Chemotherapy is a treatment that uses drugs to destroy or prevent further growth of cancer cells. It is a systemic treatment, meaning that the drugs flow through the bloodstream to nearly every part of the body.

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Getting a Second Opinion

You may want to talk to another doctor who can look at your test results, speak with you about your personal situation, and give you a different take. Getting a second opinion can help you feel more sure about your diagnosis and treatment plan.

Why Seek a Second Opinion Navigating a Second Opinion Value of Second Opinions
Preparing for Your Appointment

You may not have a lot of time to speak with your oncologist during an appointment, so it is wise to be prepared. Take a look at a few steps you can take to get ready.

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Radiation Therapy

Radiation therapy is a cancer treatment that uses high doses of radiation to kill cancer cells and stop them from spreading.

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Relieving Stress

Over time, the strain of coping with your diagnosis and the realities of treatment may be compounded by other stresses, such as keeping up with work and dealing with family and friends.

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Traveling with Cancer

Throughout your experience with cancer, you may have reason to travel for treatment, work, or for pleasure.

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Understanding Cancer

Cancer occurs when healthy cells live beyond their normal life cycle, do not die, and continue to grow out of control. As these abnormal cells multiply, they destroy normal, healthy cells.

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Using Makeup

Cancer treatments can present extra challenges when it comes to makeup and cosmetics. Special care needs to be taken when choosing and applying cosmetics.

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Your Mindset

Awaiting a diagnosis and hearing the news can be the most emotionally difficult period of the entire cancer experience.

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Palliative Care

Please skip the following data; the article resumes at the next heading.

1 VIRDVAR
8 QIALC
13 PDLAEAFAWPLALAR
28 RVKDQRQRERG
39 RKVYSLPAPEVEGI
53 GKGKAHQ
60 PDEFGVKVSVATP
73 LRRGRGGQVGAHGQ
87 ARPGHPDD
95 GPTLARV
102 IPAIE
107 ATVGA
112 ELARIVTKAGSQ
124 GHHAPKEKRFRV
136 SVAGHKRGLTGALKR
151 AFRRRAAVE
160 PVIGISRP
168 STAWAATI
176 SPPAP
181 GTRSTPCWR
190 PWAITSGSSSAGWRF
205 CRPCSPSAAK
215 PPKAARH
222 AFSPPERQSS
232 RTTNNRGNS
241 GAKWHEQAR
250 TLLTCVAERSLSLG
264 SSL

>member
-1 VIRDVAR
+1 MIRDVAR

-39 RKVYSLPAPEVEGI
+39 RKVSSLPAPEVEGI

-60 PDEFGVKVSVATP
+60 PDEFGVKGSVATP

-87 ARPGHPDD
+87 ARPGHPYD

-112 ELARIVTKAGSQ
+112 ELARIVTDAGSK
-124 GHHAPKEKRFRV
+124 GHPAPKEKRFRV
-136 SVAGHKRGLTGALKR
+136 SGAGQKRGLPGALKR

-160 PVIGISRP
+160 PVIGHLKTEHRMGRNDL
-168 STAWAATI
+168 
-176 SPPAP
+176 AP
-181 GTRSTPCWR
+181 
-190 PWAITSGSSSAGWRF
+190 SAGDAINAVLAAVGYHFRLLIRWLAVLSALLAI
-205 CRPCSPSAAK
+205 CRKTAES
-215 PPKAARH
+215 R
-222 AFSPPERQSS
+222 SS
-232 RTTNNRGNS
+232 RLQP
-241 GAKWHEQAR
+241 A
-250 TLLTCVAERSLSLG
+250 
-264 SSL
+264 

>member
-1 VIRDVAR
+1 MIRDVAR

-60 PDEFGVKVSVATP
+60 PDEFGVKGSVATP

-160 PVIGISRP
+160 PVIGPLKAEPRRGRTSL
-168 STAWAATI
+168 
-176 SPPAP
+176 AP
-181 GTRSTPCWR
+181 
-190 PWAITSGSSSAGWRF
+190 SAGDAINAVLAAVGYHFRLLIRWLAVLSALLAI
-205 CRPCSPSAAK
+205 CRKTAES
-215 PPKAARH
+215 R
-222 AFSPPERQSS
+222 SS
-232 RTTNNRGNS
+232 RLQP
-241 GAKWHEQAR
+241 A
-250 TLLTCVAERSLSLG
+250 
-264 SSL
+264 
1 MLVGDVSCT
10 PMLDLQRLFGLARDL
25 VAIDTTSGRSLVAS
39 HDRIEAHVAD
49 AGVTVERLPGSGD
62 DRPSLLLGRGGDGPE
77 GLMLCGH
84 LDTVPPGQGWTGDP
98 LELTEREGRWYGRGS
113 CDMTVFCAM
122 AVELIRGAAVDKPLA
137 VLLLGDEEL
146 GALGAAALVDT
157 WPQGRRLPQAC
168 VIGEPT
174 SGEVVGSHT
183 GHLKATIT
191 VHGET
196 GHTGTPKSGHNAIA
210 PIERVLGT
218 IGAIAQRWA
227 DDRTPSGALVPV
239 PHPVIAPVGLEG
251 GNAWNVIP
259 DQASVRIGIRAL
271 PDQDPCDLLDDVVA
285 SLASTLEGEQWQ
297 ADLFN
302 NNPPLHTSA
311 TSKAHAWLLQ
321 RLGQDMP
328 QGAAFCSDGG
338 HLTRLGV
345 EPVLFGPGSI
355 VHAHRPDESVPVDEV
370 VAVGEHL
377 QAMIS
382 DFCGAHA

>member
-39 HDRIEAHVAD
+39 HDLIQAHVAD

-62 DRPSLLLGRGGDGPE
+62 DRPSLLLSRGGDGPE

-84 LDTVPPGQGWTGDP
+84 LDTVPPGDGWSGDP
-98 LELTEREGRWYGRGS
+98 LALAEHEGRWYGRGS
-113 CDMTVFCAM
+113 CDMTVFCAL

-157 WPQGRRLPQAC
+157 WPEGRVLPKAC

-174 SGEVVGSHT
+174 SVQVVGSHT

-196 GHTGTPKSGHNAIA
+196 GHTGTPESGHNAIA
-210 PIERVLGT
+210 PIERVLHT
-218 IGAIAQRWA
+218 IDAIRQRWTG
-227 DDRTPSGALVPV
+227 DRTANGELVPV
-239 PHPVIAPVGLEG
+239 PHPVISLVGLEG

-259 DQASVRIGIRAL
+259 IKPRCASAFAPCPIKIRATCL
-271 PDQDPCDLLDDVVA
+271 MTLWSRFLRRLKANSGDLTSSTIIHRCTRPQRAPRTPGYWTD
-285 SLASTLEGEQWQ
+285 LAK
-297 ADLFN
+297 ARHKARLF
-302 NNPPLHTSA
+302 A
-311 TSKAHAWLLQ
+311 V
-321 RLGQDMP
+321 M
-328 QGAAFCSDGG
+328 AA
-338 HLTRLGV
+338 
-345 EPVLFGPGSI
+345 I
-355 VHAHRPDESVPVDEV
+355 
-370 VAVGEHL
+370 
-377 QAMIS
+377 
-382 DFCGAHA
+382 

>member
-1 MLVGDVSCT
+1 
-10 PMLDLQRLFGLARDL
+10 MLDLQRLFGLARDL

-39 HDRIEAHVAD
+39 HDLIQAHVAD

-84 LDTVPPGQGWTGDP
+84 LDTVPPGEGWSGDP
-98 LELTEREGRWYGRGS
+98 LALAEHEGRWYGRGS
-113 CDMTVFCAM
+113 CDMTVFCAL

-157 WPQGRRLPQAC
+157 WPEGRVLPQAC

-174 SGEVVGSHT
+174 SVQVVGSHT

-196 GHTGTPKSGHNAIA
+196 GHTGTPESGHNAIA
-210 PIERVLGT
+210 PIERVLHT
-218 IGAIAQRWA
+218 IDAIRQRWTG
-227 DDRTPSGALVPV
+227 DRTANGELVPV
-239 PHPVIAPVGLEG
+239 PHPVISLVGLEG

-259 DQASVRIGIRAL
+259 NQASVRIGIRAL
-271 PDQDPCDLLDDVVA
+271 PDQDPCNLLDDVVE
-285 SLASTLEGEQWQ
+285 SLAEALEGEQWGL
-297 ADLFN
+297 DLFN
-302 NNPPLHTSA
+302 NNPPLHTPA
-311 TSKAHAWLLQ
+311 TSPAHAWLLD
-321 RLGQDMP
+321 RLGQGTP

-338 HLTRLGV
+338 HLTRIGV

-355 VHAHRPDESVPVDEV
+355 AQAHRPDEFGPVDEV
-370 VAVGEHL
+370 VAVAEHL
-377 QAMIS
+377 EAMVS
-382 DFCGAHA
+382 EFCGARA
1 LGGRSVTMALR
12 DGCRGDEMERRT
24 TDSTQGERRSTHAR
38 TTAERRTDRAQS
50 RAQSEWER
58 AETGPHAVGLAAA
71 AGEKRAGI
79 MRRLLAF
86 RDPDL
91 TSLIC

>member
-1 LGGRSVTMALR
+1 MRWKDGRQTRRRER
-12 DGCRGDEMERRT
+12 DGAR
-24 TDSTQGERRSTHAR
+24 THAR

Palliative care can begin at any point during care and treatment and is administered to improve the quality of life of patients. It is also called comfort care, supportive care, and symptom management.

Life After Cancer

Exercise for Life

Research indicates that physical exercise decreases the risk of a cancer recurrence and improves survival.

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Life After Cancer Treatment

The end of cancer treatment is often a time to rejoice. You are probably relieved to be finished with the demands of treatment and are ready to put the experience behind you.

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Managing Cancer as a Chronic Condition

Many physicians and practitioners consider patients being treated for some types of cancer as living with a chronic condition.

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Nutrition for Cancer Survivors

With cancer behind you, now is the time to take charge of your health, focus on wellness, and swear off unhealthy habits.

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PearlPoint Survivorship Handbook

The PearlPoint Cancer Support Survivorship Handbook addresses your “new normal,” as well as practical issues for life after cancer.

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Pregnancy After Cancer

It is recommended you wait at least a year after having cancer to get pregnant so that eggs that have been exposed to chemotherapy or radiation are no longer in the body, you are fully recovered, and you have been cleared by your oncologist regarding a recurrence.

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Survivorship Planning

Although you and your doctor may talk about the risk of a cancer recurrence down the road, it is also important to talk about the late effects of treatment that may not become apparent until years later.

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Understanding Your Risk of Developing Secondary Cancers

You may have heard stories of people who have battled one type of cancer only to develop another, different one. Often these new cancers are unrelated to the first and are not metastases.